SS.912.A.3.1 Analyze the economic challenges to American farmers and farmers' responses to these challenges in the mid to late 1800s.
Terms in this set (16)
Excessive amounts of agricultural production.
the Grangers response to economic challenges to American farmers read their Farmer's Declaration of Independence, which cited all of their grievances and in which they vowed to free themselves from the tyranny of non-competition corporations; The popularity of the Grangers was "less for its social and educational advantages than for the opportunity it presented for farmers to unite against the... [non-competition]... practices of railroads and elevators and to institute for themselves cooperative methods of buying and selling."
Cross of Gold Speech
William Jennings Bryan orated, "You shall not press down upon the brow of labor this crown of thorns, you shall not crucify mankind upon a cross of gold." The audience listened and cheered as Bryan spoke for "the plain people of this country," for "our farms" and declared "we beg no longer". Lead to Bryan's nomination for U.S. President under the Populist Party platform.
Local organizations linked together and soon connected to farmers in the South and the West and for a brief period farmers of all races and ethnicities banded together for their common cause
Grange (pg. 177)
Attracted 1 million members, led by Oliver H. Kelley, included providing education on new farming techniques and calling for the regulation of railroad and grain elevator rates.
Granger laws (pg. 178)
The railroad companies challenged these laws aimed at maximum shipping rates for freight and for grain storage... The supreme court upheld some and overturned others.
Homestead Act (1862)
the government offered farm plots of 160 acres to anyone willing to live on the land for 5 years, dig a well, and build a road. Encouraged settlement and farming in the West
creation of agricultural colleges
Morrill Land Grant Act of 1862 giving land grants to states for the purpose of establishing agricultural colleges to help teach more scientific farming methods and new scientific developments (plow that tacked sod-covered land, grain drill-opened furrows and planted see, windmill-tapped underground water, and dry-farming techniques). Ex. Michigan State.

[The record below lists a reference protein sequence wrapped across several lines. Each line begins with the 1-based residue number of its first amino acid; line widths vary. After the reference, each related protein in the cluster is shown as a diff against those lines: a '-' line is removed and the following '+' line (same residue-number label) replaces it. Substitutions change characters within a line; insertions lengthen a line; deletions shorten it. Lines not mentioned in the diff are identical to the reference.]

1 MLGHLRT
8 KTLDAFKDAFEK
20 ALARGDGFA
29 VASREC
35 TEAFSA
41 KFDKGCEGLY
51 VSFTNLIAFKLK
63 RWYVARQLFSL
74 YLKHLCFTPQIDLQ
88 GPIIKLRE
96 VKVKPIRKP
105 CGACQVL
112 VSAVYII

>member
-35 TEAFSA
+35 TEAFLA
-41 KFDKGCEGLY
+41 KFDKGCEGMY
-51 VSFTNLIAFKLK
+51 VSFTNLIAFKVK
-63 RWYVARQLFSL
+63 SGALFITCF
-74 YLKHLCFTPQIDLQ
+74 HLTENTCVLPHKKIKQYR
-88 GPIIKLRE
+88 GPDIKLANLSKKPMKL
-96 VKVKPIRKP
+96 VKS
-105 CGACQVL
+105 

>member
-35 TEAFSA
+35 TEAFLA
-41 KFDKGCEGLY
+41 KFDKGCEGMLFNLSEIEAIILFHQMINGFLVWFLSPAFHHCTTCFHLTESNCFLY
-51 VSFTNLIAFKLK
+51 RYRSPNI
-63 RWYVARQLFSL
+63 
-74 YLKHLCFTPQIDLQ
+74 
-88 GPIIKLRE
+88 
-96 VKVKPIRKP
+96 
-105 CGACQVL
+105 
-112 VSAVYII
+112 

Morrill Land Grant Act
1862, to spur the development of better ways to farm, which made land grants to states for the purpose of establishing agricultural colleges.
Major political parties committed to this monetary policy which meant that gold remained the basis of the nation's currency and paper money was backed by gold reserves.
advocacy of "free silver" or the coinage of silver as well as gold...
creation of the Populist Party
Spread of the Farmers' Alliance culminated with formation of the "People's Party" in 1892, grass roots political party where they ran entire slates of candidates for local, state, and national positions; spread rapidly putting pressure on the 2 major political parties to think about--dangers of corruption, inadequate monetary supply and unresponsive government; solutions included coinage of silver or "free silver" and demanded government ownership of railroads.
Group of African Americans who took their name after the story of Moses leading the Jews out of bondage into a new "Promised Land" except their "promised land" was Kansas and Oklahoma where they planted crops and founded several enduring all-black towns, (Benjamin Singleton)
Munn vs. Illinois
Granger Case, the Court ruled against a Chicago grain-storage facility that challenged the constitutionality of an 18711 Illinois law setting maximum rates for shipping freight; this decision upheld the right of states to regulate private industries in some circumstances.
Wabash v. Illinois (1886)
The Court ruled against state regulation, and overturned an Illinois law by declaring that individual states did not have the power to regulate interstate commerce.
Interstate Commerce Commission (ICC)
the Grangers helped to prompt the federal government to establish this agency for Interstate transportation